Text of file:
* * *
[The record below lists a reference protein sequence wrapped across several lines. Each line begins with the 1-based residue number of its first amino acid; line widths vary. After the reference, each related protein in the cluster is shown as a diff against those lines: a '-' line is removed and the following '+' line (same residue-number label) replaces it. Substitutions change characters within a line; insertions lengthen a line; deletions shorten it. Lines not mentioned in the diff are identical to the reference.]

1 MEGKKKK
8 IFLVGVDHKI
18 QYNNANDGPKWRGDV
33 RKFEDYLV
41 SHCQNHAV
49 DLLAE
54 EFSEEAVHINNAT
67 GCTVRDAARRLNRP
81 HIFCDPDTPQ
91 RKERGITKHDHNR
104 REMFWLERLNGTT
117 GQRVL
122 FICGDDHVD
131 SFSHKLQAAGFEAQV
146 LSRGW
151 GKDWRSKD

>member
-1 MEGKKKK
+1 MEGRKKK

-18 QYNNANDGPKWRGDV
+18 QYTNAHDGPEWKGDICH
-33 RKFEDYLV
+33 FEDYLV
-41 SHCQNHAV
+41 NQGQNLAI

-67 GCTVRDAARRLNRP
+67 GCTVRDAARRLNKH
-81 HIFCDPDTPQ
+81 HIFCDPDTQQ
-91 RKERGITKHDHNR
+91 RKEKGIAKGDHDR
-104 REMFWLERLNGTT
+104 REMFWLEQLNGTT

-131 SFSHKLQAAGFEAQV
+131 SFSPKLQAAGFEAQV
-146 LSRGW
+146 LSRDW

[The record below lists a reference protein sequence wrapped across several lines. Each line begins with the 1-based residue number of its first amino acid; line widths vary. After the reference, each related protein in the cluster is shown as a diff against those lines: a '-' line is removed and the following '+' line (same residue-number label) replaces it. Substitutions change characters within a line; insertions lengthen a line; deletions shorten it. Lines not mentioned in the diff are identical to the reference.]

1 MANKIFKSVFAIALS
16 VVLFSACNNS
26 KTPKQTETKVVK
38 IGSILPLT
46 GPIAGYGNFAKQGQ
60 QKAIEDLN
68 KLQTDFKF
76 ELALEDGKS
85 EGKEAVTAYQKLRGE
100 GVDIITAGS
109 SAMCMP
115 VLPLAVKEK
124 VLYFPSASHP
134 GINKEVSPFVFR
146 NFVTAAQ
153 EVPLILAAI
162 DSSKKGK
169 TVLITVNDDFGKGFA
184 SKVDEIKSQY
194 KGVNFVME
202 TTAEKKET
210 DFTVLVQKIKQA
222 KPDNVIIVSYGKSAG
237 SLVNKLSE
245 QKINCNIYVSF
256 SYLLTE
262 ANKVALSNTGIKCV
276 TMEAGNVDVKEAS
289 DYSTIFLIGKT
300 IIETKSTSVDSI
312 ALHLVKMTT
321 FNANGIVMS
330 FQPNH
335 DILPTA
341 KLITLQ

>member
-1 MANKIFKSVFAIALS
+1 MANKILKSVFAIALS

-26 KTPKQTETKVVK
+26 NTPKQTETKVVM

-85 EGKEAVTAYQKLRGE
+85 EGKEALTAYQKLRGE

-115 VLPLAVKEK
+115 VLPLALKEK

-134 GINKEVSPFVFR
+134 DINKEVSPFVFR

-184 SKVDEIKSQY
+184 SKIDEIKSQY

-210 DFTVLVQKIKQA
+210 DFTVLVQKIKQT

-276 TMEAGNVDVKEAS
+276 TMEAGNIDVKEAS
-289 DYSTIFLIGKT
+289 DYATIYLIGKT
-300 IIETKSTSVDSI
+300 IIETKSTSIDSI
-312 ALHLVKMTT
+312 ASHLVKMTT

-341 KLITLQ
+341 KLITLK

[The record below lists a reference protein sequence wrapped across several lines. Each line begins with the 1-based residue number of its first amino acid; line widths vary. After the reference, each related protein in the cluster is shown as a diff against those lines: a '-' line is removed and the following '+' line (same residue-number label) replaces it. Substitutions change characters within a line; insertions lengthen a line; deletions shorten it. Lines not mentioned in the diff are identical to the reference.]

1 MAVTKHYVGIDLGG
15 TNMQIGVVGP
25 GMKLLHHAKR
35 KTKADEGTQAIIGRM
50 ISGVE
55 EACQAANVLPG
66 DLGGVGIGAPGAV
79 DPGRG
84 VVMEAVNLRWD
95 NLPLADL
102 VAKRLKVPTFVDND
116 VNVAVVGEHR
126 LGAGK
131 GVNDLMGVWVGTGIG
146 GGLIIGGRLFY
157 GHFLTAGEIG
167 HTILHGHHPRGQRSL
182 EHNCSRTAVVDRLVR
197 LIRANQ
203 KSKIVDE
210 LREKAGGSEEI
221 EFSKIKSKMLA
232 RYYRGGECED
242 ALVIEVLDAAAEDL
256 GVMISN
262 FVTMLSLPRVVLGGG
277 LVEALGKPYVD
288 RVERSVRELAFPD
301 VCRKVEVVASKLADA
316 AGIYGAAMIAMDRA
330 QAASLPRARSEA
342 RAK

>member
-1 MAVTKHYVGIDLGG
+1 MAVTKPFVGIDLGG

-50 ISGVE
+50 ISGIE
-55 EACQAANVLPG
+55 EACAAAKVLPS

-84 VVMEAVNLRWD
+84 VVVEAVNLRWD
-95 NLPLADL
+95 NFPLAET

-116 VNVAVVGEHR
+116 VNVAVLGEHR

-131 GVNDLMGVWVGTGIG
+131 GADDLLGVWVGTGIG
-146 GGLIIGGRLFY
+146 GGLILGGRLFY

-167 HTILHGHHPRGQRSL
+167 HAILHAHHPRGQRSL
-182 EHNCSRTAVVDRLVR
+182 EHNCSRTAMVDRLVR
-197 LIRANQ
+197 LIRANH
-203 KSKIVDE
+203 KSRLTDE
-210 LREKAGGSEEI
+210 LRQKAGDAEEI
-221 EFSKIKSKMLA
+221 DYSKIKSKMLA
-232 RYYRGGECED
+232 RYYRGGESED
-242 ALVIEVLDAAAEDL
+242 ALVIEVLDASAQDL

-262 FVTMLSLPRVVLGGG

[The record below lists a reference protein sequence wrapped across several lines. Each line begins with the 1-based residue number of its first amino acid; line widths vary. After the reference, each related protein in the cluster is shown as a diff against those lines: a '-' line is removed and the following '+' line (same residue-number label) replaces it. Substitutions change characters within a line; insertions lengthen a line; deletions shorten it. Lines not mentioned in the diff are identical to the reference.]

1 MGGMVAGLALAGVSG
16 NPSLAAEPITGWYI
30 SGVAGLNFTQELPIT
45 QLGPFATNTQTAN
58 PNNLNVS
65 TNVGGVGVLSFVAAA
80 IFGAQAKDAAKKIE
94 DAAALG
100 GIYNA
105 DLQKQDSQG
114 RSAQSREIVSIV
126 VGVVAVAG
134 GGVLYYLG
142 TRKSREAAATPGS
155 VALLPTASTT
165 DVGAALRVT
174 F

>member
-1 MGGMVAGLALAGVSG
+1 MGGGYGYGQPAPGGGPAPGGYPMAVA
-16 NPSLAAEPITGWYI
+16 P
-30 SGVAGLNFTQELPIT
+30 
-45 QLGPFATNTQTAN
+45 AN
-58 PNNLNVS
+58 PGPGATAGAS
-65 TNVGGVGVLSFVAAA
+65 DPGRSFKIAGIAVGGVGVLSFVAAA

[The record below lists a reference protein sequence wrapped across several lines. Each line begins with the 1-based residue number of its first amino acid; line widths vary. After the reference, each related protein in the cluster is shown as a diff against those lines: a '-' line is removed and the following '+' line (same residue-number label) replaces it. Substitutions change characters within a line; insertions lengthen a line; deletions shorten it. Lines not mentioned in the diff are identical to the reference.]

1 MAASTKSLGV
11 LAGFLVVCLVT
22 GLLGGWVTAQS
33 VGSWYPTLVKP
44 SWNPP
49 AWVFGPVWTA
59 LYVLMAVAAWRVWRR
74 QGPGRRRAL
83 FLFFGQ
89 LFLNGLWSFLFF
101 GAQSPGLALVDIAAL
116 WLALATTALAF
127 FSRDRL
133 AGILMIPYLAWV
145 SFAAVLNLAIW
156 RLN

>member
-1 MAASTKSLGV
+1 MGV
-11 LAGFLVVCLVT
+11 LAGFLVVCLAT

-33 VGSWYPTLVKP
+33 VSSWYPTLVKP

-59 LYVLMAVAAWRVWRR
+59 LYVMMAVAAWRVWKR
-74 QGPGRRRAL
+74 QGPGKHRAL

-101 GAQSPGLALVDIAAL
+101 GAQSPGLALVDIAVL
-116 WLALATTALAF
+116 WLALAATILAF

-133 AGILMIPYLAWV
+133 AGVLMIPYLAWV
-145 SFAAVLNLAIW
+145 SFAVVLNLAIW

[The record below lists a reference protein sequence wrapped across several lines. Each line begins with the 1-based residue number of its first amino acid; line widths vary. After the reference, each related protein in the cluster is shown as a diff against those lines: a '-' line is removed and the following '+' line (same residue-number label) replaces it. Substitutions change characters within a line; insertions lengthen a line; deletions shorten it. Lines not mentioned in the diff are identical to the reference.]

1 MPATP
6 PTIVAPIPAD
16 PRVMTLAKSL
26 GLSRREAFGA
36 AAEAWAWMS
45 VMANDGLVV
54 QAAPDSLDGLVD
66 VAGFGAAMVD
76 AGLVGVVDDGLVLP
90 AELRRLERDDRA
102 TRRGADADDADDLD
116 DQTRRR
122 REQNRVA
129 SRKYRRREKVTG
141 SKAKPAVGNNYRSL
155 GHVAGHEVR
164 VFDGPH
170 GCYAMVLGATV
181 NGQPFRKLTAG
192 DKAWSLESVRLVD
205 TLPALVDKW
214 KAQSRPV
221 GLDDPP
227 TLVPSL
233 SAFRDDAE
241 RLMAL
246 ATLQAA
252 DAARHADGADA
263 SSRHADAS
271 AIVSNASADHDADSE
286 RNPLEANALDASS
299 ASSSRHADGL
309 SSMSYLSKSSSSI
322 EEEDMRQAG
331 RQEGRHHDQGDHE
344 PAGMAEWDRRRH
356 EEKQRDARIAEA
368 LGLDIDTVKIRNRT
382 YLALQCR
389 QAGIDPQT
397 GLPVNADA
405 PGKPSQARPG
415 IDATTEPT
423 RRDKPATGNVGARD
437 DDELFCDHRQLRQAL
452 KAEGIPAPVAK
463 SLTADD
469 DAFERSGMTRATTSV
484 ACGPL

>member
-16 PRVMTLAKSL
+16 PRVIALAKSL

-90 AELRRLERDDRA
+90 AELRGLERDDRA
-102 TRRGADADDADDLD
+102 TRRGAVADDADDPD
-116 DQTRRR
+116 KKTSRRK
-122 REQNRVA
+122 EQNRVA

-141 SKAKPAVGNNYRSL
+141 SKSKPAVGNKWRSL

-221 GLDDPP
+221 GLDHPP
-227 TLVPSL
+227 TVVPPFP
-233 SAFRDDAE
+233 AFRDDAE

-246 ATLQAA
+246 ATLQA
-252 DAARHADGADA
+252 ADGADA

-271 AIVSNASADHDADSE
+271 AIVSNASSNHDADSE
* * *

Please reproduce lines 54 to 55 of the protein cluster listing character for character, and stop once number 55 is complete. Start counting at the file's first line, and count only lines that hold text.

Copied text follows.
146 NFVTAAQ
153 EVPLILAAI